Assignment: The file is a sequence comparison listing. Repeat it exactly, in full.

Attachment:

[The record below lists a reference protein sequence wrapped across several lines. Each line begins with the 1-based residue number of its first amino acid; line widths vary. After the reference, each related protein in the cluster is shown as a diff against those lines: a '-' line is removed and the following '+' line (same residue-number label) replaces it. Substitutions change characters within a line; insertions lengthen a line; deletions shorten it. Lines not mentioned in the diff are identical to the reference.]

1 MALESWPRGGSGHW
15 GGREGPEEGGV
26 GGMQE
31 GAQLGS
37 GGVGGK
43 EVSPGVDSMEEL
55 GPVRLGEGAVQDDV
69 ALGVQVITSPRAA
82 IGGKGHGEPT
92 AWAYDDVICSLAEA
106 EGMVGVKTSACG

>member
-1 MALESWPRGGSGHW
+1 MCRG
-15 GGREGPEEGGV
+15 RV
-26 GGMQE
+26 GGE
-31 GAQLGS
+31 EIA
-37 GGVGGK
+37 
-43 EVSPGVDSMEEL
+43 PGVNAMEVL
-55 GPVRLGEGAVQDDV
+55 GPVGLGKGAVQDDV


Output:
[The record below lists a reference protein sequence wrapped across several lines. Each line begins with the 1-based residue number of its first amino acid; line widths vary. After the reference, each related protein in the cluster is shown as a diff against those lines: a '-' line is removed and the following '+' line (same residue-number label) replaces it. Substitutions change characters within a line; insertions lengthen a line; deletions shorten it. Lines not mentioned in the diff are identical to the reference.]

1 MALESWPRGGSGHW
15 GGREGPEEGGV
26 GGMQE
31 GAQLGS
37 GGVGGK
43 EVSPGVDSMEEL
55 GPVRLGEGAVQDDV
69 ALGVQVITSPRAA
82 IGGKGHGEPT
92 AWAYDDVICSLAEA
106 EGMVGVKTSACG

>member
-1 MALESWPRGGSGHW
+1 MCRG
-15 GGREGPEEGGV
+15 RV
-26 GGMQE
+26 GGE
-31 GAQLGS
+31 EIA
-37 GGVGGK
+37 
-43 EVSPGVDSMEEL
+43 PGVNAMEVL
-55 GPVRLGEGAVQDDV
+55 GPVGLGKGAVQDDV